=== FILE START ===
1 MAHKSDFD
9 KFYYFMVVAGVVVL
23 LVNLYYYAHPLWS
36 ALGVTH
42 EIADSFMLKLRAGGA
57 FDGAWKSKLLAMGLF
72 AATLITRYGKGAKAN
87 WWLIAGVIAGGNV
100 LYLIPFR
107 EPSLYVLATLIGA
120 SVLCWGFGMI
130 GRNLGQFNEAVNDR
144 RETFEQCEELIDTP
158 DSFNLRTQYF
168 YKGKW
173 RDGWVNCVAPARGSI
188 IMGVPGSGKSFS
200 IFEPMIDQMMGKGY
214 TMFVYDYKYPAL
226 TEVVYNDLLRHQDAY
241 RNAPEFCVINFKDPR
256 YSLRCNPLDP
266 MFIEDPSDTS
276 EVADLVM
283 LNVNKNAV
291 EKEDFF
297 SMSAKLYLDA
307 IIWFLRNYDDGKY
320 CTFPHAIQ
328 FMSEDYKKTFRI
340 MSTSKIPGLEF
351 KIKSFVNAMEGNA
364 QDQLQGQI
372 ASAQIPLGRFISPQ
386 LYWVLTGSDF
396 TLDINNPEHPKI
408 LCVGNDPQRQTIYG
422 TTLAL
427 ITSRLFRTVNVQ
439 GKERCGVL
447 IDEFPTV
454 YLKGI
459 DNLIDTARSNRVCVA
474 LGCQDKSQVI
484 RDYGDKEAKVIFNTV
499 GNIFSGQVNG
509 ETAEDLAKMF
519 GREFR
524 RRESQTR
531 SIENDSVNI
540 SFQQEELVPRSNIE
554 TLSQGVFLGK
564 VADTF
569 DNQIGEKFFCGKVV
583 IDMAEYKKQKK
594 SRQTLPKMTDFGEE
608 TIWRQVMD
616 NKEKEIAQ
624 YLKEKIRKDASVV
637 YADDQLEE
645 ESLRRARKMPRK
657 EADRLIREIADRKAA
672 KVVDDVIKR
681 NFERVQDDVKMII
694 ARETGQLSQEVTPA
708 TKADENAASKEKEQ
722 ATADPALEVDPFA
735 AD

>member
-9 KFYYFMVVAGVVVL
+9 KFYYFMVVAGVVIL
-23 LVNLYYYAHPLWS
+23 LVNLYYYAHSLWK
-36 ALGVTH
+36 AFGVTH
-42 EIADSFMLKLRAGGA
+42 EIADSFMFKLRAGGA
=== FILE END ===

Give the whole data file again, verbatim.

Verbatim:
1 MAHKSDFD
9 KFYYFMVVAGVVVL
23 LVNLYYYAHPLWS
36 ALGVTH
42 EIADSFMLKLRAGGA
57 FDGAWKSKLLAMGLF
72 AATLITRYGKGAKAN
87 WWLIAGVIAGGNV
100 LYLIPFR
107 EPSLYVLATLIGA
120 SVLCWGFGMI
130 GRNLGQFNEAVNDR
144 RETFEQCEELIDTP
158 DSFNLRTQYF
168 YKGKW
173 RDGWVNCVAPARGSI
188 IMGVPGSGKSFS
200 IFEPMIDQMMGKGY
214 TMFVYDYKYPAL
226 TEVVYNDLLRHQDAY
241 RNAPEFCVINFKDPR
256 YSLRCNPLDP
266 MFIEDPSDTS
276 EVADLVM
283 LNVNKNAV
291 EKEDFF
297 SMSAKLYLDA
307 IIWFLRNYDDGKY
320 CTFPHAIQ
328 FMSEDYKKTFRI
340 MSTSKIPGLEF
351 KIKSFVNAMEGNA
364 QDQLQGQI
372 ASAQIPLGRFISPQ
386 LYWVLTGSDF
396 TLDINNPEHPKI
408 LCVGNDPQRQTIYG
422 TTLAL
427 ITSRLFRTVNVQ
439 GKERCGVL
447 IDEFPTV
454 YLKGI
459 DNLIDTARSNRVCVA
474 LGCQDKSQVI
484 RDYGDKEAKVIFNTV
499 GNIFSGQVNG
509 ETAEDLAKMF
519 GREFR
524 RRESQTR
531 SIENDSVNI
540 SFQQEELVPRSNIE
554 TLSQGVFLGK
564 VADTF
569 DNQIGEKFFCGKVV
583 IDMAEYKKQKK
594 SRQTLPKMTDFGEE
608 TIWRQVMD
616 NKEKEIAQ
624 YLKEKIRKDASVV
637 YADDQLEE
645 ESLRRARKMPRK
657 EADRLIREIADRKAA
672 KVVDDVIKR
681 NFERVQDDVKMII
694 ARETGQLSQEVTPA
708 TKADENAASKEKEQ
722 ATADPALEVDPFA
735 AD

>member
-9 KFYYFMVVAGVVVL
+9 KFYYFMVVAGVVIL
-23 LVNLYYYAHPLWS
+23 LVNLYYYAHSLWK
-36 ALGVTH
+36 AFGVTH
-42 EIADSFMLKLRAGGA
+42 EIADSFMFKLRAGGA